IPOs can raise cash the company needs for growing, provide an exit for private equity investors, or management can rip off the public and generate a windfall for itself.
Case in point: The IPO of Chinese microblogging site Weibo Corp. on the NASDAQ April 17. One analyst close to the company said on the condition of anonymity: “I found this astonishing, even by Chinese standards … I have never seen an IPO that’s such a blatant rip-off as this.”
The rip-off: In order to sell 2,923,478 (58 percent) of shares already held by the management before the IPO, Weibo newly issued the same number of shares to Alibaba.com Ltd. (another big Weibo investor). It then bought them back from management.
Alibaba bought the shares at a 15 percent discount to the IPO price ($14) and management got the same price. Here, the question arises why management was so desperate to unload more than half of their shares at a 15 percent discount to an already reduced IPO price. Is business really that bad? Despite the discount, the windfall for the eight-member team, of which three people also hold executive positions at SINA, still came in at $42.2 million or $5.3 million on average.
Not a bad bonus for a company that had $188 million in revenue in 2013 and lost $38 million for the year. Again, the numbers were changed multiple times and the clauses were buried in the original prospectus:
“Upon the completion of [the IPO], we plan to use the proceeds we will receive from Alibaba … to repurchase certain shares and vested options held by individuals who provided services to us.” Some people who did something. Could it be the people who were sitting on 5 million shares and wanted to cash out, a.k.a. the Weibo management?
So in order to cash out, the management needed the complex IPO construction with Alibaba and SINA. On the other hand, looking at fundamentals, neither parent company SINA nor Weibo actually needed the cash. But Charles Gao, who is chairman of Weibo and CEO of SINA could use his power to pull it off.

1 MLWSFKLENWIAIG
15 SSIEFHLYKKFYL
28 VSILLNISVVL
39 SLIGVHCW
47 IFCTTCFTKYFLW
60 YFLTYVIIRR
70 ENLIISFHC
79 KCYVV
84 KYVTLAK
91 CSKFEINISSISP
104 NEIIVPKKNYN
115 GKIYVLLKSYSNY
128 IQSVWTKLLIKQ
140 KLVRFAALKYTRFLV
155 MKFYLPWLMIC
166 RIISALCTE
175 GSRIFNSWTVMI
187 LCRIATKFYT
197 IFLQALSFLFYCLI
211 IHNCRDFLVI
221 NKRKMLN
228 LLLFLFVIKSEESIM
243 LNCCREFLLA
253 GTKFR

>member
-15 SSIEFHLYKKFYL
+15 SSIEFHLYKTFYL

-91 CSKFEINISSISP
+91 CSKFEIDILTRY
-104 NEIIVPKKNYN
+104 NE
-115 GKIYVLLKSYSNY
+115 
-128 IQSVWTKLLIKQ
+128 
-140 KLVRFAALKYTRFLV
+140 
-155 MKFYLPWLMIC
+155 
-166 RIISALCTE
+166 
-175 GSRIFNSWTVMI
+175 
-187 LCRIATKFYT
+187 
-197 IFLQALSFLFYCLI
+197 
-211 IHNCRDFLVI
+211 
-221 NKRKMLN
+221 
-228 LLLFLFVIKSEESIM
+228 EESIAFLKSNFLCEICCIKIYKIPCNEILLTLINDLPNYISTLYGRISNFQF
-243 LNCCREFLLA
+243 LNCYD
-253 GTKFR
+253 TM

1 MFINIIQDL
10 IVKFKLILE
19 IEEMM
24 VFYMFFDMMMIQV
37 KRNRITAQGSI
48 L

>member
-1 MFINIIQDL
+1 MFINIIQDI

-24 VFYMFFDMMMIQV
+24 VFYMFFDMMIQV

As of December of 2013, Weibo had $624 million in cash on the balance sheet and another $252 million in short term investments. This is double the money the IPO raised and expensive investment plans using this cash are nowhere to be found.
“If you are the management and you feel great about your business, would you sell more than half of your shares before the IPO? You only sell when you think your stock is going to do badly. That is what happened,” the analyst said.
Now the stock is up 45 percent since the IPO, so didn’t management shoot itself in the foot with this maneuver?
It turns out they prepared for this contingency as well. Twelve days before the IPO, they granted themselves share awards of 1,550,000—worth $26.4 million at the IPO price of $17—on April 4.
The only way a future investor would have found out about this bonus was to check for changes in the amended version of the IPO prospectus in SEC filings.
Apart from the 1.55 million shares they granted themselves already, management is sitting on a total number of 17.4 million options. On top, they can still award themselves 4.1 million shares under the current incentive plan.
But that’s not enough: During the course of the IPO filing, management added a provision that this number will increase by a whopping 10 percent of total shares outstanding at the end of 2014—at least 20 million shares taking the current number of shares outstanding as a base.
So including all the options and future share grants over the next couple of years, management will dilute existing shareholders by 22 percent and own 18 percent of the company. Nice work, if you can get away with it.